After I had written a first draft, though, I realized to my surprise how often I had cited Hans Urs von Balthasar at key junctures.  I do not know what it means for a pragmatic, midwestern American Presbyterian to be so influenced by a Catholic who said he drew his most important insights from a woman mystic who claimed to have received the stigmata, but there it is.
William Placher, The Triune God, p. x

Friday, November 08, 2013

The Bonfire of Reformed Identities

Nothing if not provocative, Peter Leithart has a post on 'The End of Protestantism' that is more than a little subversive.  With apologies to David Wells this is The Courage to be Protestant Reformed Catholic instead.

Posts about who gets to define what Reformed means are like buses.  You wait ages for one and then come come along at the same time.

Kevin De Young's post widens what it means to be Reformed to include a larger subset of Calvinistic evangelicals, whilst on the other hand Peter Leithart's extends the boundaries of what it means to be and act as a Reformed Christian in a Romeward direction (but without endorsing the obvious Roman bits of theology and practise).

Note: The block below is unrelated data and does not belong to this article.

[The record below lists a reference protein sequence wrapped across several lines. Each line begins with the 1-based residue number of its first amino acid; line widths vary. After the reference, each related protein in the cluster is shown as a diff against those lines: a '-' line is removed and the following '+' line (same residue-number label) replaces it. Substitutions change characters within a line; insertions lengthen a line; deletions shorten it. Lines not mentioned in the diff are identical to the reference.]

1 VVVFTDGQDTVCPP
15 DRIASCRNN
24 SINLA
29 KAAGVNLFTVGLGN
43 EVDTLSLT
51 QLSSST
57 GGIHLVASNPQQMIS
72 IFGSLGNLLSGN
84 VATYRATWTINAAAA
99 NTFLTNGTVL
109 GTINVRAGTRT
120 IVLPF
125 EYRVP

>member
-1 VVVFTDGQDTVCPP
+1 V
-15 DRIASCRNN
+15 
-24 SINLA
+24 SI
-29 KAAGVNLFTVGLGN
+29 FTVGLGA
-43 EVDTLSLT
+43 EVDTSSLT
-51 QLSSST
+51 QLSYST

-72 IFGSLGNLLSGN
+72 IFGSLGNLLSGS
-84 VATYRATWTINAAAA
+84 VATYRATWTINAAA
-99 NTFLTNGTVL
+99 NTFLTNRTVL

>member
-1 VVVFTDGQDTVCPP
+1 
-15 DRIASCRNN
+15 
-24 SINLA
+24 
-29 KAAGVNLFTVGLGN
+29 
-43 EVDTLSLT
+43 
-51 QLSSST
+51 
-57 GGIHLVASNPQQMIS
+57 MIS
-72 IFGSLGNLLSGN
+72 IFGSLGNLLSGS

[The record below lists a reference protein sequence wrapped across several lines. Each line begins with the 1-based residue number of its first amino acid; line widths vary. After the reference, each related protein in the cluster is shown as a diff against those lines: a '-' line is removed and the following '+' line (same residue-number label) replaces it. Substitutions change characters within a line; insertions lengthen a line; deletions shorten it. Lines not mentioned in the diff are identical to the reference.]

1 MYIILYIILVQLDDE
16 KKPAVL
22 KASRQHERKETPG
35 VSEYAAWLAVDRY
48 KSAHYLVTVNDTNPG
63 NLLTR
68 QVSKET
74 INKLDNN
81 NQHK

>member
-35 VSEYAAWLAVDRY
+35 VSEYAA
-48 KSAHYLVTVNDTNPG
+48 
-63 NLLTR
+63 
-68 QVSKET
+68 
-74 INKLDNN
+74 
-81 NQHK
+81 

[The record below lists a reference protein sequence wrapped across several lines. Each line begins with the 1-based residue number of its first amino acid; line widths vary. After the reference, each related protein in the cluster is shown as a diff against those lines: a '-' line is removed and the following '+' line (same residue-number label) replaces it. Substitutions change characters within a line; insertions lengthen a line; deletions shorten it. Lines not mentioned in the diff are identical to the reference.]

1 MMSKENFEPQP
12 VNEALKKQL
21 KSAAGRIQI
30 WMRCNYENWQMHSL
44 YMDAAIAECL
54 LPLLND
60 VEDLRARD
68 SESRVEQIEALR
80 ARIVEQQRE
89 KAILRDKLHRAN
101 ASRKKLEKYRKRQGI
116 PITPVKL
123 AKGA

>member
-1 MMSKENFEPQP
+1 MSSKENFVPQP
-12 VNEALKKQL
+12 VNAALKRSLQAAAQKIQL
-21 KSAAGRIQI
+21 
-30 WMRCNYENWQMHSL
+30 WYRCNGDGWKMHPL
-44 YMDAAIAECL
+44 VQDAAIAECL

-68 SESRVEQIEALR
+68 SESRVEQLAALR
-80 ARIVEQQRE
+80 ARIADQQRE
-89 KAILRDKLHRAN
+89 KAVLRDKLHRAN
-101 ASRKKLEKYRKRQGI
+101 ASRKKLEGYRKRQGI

You can also read Scott Clark's response to Leithart here

Thursday, November 07, 2013

The Holy Spirit, the Father and the Hypostatic Union

One of the refreshing things about reading long dead writers is that, bizarrely, they can help you to look at familiar things with fresh eyes.

Take the following observation by Augustine on the Trinity.  In context he is launching out on his discussion of whether 'sending' (the missions of the Son and Spirit) implies inferiority.

He has this telling remark about the status of the Spirit:
The Holy Spirit too, therefore, is said to have been sent because of these bodily forms [a dove, fire] which sprang into being in time in order to signify him and show him in a manner suited to human senses.